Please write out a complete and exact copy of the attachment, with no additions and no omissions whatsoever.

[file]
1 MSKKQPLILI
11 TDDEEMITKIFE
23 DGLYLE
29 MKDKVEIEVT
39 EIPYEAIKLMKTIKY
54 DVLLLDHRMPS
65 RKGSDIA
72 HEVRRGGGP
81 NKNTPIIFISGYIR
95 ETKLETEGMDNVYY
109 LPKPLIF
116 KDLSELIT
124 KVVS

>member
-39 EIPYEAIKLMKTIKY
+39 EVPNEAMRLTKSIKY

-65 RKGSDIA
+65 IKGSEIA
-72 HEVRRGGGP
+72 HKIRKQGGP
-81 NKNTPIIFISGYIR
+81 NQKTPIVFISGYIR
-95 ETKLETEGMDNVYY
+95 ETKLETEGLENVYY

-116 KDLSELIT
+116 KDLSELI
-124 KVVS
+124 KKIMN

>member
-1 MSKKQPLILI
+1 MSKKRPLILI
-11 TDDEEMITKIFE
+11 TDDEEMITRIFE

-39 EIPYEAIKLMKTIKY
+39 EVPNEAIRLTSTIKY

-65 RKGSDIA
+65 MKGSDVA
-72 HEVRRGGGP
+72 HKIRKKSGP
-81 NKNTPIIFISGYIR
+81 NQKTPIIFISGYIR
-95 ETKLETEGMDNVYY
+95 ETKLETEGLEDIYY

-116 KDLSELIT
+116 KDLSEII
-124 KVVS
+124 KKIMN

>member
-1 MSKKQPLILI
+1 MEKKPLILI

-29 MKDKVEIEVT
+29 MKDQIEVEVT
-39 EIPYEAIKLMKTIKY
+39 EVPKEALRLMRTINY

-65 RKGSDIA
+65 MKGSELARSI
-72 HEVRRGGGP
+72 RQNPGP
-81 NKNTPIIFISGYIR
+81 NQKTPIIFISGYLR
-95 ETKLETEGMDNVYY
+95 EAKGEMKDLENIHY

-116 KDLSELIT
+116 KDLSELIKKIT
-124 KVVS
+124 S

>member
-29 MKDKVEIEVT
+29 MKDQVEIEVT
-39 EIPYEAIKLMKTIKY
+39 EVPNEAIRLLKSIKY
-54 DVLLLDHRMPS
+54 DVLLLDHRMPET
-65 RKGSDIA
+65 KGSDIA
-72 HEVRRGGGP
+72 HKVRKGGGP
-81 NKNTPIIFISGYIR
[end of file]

1 MSKKQPLILI
11 TDDEEMITKIFE
23 DGLYLE
29 MKDKVEIEVT
39 EIPYEAIKLMKTIKY
54 DVLLLDHRMPS
65 RKGSDIA
72 HEVRRGGGP
81 NKNTPIIFISGYIR
95 ETKLETEGMDNVYY
109 LPKPLIF
116 KDLSELIT
124 KVVS

>member
-39 EIPYEAIKLMKTIKY
+39 EVPNEAMRLTKSIKY

-65 RKGSDIA
+65 IKGSEIA
-72 HEVRRGGGP
+72 HKIRKQGGP
-81 NKNTPIIFISGYIR
+81 NQKTPIVFISGYIR
-95 ETKLETEGMDNVYY
+95 ETKLETEGLENVYY

-116 KDLSELIT
+116 KDLSELI
-124 KVVS
+124 KKIMN

>member
-1 MSKKQPLILI
+1 MSKKRPLILI
-11 TDDEEMITKIFE
+11 TDDEEMITRIFE

-39 EIPYEAIKLMKTIKY
+39 EVPNEAIRLTSTIKY

-65 RKGSDIA
+65 MKGSDVA
-72 HEVRRGGGP
+72 HKIRKKSGP
-81 NKNTPIIFISGYIR
+81 NQKTPIIFISGYIR
-95 ETKLETEGMDNVYY
+95 ETKLETEGLEDIYY

-116 KDLSELIT
+116 KDLSEII
-124 KVVS
+124 KKIMN

>member
-1 MSKKQPLILI
+1 MEKKPLILI

-29 MKDKVEIEVT
+29 MKDQIEVEVT
-39 EIPYEAIKLMKTIKY
+39 EVPKEALRLMRTINY

-65 RKGSDIA
+65 MKGSELARSI
-72 HEVRRGGGP
+72 RQNPGP
-81 NKNTPIIFISGYIR
+81 NQKTPIIFISGYLR
-95 ETKLETEGMDNVYY
+95 EAKGEMKDLENIHY

-116 KDLSELIT
+116 KDLSELIKKIT
-124 KVVS
+124 S

>member
-29 MKDKVEIEVT
+29 MKDQVEIEVT
-39 EIPYEAIKLMKTIKY
+39 EVPNEAIRLLKSIKY
-54 DVLLLDHRMPS
+54 DVLLLDHRMPET
-65 RKGSDIA
+65 KGSDIA
-72 HEVRRGGGP
+72 HKVRKGGGP
-81 NKNTPIIFISGYIR